In ancient times, intestinal parasites weren't just an affliction of the poor. Even the well-to-do had them.
Researchers studied the contents of a cesspit beneath a toilet in Jerusalem. They found the remains of several types of intestinal parasite eggs that would have resulted from poor sanitary conditions.
But this wasn't just any toilet. It was in the garden of a luxury estate uncovered at the Armon Hanatziv Promenade, which dates back to the mid-7th century BC.
The stone toilet seat was in the estate's "restroom." The presence of the worms indicates that even the wealthy residents of Jerusalem at that time suffered from diseases and epidemics, according to Tel Aviv University and the Israel Antiquities Authority.
"The findings of this study are among the earliest observed in Israel to date," said Dafna Langgut, director of the university's Laboratory of Archaeobotany and Ancient Environments.
"These are durable eggs, and under the special conditions provided by the cesspit, they survived for nearly 2,700 years. Intestinal worms are parasites that cause symptoms like abdominal pain, nausea, diarrhea and itching. Some of them are especially dangerous for children and can lead to malnutrition, developmental delays, nervous system damage and, in extreme cases, even death," Langgut said in a university news release.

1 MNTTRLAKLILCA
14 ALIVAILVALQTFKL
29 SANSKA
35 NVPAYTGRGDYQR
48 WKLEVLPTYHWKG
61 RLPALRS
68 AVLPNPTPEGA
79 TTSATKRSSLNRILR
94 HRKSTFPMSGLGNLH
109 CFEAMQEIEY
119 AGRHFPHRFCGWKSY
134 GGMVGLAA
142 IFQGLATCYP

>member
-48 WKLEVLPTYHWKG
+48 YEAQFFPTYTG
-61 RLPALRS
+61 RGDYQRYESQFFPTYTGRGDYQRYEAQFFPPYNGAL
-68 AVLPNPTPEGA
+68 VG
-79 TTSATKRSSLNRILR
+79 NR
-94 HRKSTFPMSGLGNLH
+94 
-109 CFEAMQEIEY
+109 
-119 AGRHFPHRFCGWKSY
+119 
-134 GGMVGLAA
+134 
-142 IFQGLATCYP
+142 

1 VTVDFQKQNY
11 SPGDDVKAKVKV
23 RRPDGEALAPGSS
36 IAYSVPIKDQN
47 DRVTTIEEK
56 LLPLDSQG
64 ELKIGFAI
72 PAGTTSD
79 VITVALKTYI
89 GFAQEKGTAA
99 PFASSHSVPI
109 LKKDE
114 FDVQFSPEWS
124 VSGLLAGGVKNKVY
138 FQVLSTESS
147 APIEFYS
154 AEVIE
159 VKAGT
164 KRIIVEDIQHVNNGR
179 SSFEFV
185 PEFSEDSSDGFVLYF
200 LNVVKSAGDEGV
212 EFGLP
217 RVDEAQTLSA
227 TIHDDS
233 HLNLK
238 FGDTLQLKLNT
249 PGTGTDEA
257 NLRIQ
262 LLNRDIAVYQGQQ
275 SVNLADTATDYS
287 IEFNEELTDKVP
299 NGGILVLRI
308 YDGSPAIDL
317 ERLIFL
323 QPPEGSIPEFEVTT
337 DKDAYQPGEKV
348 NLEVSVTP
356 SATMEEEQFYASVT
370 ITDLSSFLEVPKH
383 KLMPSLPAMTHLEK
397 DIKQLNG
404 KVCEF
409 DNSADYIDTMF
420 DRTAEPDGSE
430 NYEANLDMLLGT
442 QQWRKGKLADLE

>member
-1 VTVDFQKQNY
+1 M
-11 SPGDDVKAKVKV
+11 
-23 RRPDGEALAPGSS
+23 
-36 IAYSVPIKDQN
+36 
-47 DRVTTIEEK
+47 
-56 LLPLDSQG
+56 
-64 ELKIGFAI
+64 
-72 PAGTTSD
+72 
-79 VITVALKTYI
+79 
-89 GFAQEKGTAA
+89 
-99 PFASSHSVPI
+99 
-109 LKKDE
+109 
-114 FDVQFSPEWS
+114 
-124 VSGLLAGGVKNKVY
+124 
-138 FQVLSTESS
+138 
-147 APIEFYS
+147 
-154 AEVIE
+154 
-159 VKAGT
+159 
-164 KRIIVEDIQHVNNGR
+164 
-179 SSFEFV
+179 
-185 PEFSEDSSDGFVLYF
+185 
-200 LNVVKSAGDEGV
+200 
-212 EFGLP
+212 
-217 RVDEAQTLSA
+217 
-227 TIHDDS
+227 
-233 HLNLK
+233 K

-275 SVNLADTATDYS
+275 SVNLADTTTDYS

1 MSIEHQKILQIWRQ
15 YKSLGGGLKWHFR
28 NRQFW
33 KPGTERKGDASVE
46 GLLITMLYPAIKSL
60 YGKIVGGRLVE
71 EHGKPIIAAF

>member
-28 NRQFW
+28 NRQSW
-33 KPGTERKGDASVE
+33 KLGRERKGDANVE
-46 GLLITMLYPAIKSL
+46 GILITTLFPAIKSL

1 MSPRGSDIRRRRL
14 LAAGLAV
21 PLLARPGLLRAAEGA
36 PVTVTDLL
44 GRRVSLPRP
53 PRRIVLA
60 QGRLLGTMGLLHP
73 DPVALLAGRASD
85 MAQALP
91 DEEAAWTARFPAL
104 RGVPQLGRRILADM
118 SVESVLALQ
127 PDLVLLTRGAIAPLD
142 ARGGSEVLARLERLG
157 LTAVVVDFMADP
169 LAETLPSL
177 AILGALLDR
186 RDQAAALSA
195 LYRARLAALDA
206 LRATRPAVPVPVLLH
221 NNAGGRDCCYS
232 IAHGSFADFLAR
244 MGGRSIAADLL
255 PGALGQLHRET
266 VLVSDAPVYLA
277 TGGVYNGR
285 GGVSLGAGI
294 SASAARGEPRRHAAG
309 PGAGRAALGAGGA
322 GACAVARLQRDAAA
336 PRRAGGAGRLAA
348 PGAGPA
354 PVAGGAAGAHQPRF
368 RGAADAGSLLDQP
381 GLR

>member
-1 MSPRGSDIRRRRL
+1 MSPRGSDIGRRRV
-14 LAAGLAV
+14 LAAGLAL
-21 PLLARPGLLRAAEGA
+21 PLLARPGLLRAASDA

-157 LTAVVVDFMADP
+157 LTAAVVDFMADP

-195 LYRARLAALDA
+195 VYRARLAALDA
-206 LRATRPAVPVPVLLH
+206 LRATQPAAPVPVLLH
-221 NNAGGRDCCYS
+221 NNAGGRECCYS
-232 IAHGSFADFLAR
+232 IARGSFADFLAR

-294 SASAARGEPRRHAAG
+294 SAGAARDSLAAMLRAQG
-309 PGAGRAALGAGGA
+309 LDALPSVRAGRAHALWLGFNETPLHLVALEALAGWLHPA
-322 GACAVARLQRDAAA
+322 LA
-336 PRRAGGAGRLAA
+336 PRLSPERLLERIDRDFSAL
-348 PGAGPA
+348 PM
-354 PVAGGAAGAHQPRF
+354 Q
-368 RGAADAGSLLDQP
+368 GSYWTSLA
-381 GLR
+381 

The egg remains were discovered as part of a salvage excavation by the Israel Antiquities Authority. They belonged to roundworm, tapeworm, whipworm and pinworm.
Several possibilities could have caused the infection. Poor sanitary conditions may have led to fecal contamination of food and drinking water, Langgut said. It also could have been lack of hygiene awareness, not knowing to wash hands. Perhaps human feces were used to fertilize field crops. The parasitic infection also could have resulted from consuming improperly cooked beef or pork.
Recovery from intestinal worms was difficult to impossible at that time. Those infected could suffer from the parasites for the rest of their lives.
It is quite possible that the findings indicate a long-lasting infectious disease that affected the entire population. Though these parasites still exist now, medical science has advanced to diagnose and treat for them.
"Studies like this one help us document the history of infectious diseases in our area and provide us with a window into the lives of people in ancient times," Langgut said.
The findings appear online ahead of print publication in the March issue of the International Journal of Paleopathology.
The U.S. Centers for Disease Control and Prevention has more about parasites.
SOURCE: Tel-Aviv University, news release, Jan. 3, 2022